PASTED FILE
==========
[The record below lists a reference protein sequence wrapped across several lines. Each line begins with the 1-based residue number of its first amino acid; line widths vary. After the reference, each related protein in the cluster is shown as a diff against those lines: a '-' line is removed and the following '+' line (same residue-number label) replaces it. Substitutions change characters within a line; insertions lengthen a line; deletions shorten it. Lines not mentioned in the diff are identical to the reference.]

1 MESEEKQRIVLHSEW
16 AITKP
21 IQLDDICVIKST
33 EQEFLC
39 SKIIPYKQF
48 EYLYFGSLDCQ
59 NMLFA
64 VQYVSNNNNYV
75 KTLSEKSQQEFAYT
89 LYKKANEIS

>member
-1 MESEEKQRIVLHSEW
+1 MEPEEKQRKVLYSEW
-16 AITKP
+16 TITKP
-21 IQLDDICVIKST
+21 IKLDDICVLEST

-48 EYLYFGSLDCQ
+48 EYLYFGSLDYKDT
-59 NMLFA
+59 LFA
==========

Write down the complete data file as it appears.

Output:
[The record below lists a reference protein sequence wrapped across several lines. Each line begins with the 1-based residue number of its first amino acid; line widths vary. After the reference, each related protein in the cluster is shown as a diff against those lines: a '-' line is removed and the following '+' line (same residue-number label) replaces it. Substitutions change characters within a line; insertions lengthen a line; deletions shorten it. Lines not mentioned in the diff are identical to the reference.]

1 MESEEKQRIVLHSEW
16 AITKP
21 IQLDDICVIKST
33 EQEFLC
39 SKIIPYKQF
48 EYLYFGSLDCQ
59 NMLFA
64 VQYVSNNNNYV
75 KTLSEKSQQEFAYT
89 LYKKANEIS

>member
-1 MESEEKQRIVLHSEW
+1 MEPEEKQRKVLYSEW
-16 AITKP
+16 TITKP
-21 IQLDDICVIKST
+21 IKLDDICVLEST

-48 EYLYFGSLDCQ
+48 EYLYFGSLDYKDT
-59 NMLFA
+59 LFA